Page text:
The best advice that Sanjay Gupta has ever received is to do something everyday that scares you. He knows it doesn’t always work out; “you might get fired from your job and the girl might say no but just give it a go.” He went on to say that we should try to become comfortable with pushing our limits and in forcing ourselves to become familiar with unfamiliar situation. That is the best way to get to know yourself.
Dr. Gupta talked about his mixing medicine and media. He still works as a neurosurgeon each week and still preforms surgery. His first TV experience was scary, “which meant it was perfect for me.” He admits to not being very good on camera until his wife suggested he talk to the camera like it is a patient with the same words and expressions. Media and medicine are alike in many ways. They both require constant homework, both have the potential to improve and lengthen people’s lives, and both have credibility. He related how, on assignment for CNN in Afghanistan, he was called, in very primitive conditions, to save a life of a Marine whom had just been shot in his head was going to die. Dr. Gupta switched roles and immediately utilized a tent pitching drill and a sterile IV bag to remove the bullet from the soldier’s skull. Six months later, back in the United States, Dr. Gupta tracked down this marine, and they met again– in a poignant moment, while the Marine and his family thanked Dr Gupta for saving his life. When you have to save a life, you save a life.” Dr Gupta said later of his priority at the moment. He added a fun fact: profession with the highest trust rate is nurses with 89%, doctors 69% and politicians 8%.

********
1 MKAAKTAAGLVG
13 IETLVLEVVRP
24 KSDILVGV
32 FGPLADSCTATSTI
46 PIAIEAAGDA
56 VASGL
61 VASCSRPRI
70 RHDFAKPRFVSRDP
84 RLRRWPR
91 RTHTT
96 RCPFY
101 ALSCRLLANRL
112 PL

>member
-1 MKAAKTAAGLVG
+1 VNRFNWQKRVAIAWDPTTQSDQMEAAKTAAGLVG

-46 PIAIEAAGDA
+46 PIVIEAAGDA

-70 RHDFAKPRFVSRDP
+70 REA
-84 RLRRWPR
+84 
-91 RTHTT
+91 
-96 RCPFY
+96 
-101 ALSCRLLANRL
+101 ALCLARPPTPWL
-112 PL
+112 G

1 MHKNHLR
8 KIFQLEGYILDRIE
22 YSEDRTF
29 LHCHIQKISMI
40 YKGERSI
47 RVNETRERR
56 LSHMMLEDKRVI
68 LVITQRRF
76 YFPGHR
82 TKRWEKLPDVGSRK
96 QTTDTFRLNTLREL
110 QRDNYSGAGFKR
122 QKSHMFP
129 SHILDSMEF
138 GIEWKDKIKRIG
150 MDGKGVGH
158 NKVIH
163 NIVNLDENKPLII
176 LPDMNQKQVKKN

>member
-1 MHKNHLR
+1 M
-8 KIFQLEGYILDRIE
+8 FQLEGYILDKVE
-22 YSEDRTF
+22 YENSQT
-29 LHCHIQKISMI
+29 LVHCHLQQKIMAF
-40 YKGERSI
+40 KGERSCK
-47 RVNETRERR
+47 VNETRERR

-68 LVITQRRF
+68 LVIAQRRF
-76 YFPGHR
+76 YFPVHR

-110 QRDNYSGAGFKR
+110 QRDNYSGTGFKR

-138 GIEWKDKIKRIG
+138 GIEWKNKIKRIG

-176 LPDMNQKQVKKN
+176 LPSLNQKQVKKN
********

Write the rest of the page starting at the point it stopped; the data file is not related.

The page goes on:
Much appreciation to UB for bringing in the good doctor for us to hear and be inspired. He was happy to pose for pictures and was fit and trim with a beaming smile to boot.